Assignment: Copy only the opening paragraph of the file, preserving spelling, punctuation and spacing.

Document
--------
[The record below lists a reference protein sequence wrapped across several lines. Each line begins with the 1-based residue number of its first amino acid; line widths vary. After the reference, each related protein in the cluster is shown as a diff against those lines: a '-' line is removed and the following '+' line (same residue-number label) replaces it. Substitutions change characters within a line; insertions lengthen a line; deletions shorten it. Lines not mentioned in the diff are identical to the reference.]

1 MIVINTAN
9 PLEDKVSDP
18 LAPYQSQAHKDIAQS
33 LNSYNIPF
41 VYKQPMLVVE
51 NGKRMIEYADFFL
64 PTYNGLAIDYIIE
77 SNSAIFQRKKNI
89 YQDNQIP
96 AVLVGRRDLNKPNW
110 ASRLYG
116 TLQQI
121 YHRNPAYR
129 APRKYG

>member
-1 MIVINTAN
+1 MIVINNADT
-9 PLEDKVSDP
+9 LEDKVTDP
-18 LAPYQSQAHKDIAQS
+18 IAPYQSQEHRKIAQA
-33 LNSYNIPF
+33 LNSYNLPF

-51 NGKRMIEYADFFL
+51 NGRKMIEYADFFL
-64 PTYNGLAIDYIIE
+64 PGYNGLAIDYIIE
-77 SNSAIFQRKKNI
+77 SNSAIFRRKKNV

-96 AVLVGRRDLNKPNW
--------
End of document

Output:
[The record below lists a reference protein sequence wrapped across several lines. Each line begins with the 1-based residue number of its first amino acid; line widths vary. After the reference, each related protein in the cluster is shown as a diff against those lines: a '-' line is removed and the following '+' line (same residue-number label) replaces it. Substitutions change characters within a line; insertions lengthen a line; deletions shorten it. Lines not mentioned in the diff are identical to the reference.]